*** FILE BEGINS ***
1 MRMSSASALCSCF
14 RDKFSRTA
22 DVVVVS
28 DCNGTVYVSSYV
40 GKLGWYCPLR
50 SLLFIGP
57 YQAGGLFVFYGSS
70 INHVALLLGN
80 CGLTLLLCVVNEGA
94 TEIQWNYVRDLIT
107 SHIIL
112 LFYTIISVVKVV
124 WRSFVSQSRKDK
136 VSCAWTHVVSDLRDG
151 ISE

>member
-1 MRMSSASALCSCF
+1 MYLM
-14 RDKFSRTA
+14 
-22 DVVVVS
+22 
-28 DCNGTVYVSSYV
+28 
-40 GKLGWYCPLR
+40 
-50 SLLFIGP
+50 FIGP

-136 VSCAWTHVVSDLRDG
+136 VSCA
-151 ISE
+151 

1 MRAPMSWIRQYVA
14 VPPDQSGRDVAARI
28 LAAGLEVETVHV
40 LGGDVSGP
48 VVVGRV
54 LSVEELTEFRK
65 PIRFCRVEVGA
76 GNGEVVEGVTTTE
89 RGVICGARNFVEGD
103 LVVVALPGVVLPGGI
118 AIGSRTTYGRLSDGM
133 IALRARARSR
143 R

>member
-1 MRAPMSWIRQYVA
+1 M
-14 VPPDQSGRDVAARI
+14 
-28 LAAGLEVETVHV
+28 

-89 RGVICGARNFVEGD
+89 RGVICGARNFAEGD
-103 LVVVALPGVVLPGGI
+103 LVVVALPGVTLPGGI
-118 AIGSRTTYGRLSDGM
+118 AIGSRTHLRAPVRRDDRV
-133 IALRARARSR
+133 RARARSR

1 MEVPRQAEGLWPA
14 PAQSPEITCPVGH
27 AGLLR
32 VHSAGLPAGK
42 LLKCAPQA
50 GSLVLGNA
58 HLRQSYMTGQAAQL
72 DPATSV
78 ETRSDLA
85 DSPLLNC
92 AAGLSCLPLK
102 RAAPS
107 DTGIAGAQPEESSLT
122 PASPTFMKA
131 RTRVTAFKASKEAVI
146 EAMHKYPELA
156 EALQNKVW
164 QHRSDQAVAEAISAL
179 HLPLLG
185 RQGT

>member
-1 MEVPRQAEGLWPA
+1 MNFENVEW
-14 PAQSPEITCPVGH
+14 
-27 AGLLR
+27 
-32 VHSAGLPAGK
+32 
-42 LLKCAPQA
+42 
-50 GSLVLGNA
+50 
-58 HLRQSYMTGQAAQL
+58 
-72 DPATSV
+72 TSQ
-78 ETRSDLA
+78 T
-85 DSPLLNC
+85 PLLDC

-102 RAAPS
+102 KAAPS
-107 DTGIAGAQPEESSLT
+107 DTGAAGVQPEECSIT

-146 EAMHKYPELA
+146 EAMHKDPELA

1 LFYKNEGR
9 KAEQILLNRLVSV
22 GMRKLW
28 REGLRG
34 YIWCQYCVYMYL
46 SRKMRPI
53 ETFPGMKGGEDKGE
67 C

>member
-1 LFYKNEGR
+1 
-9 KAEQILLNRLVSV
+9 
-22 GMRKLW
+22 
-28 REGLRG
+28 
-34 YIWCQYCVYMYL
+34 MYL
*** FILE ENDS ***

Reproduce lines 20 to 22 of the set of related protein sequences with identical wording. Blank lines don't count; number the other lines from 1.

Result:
+14 
-22 DVVVVS
+22 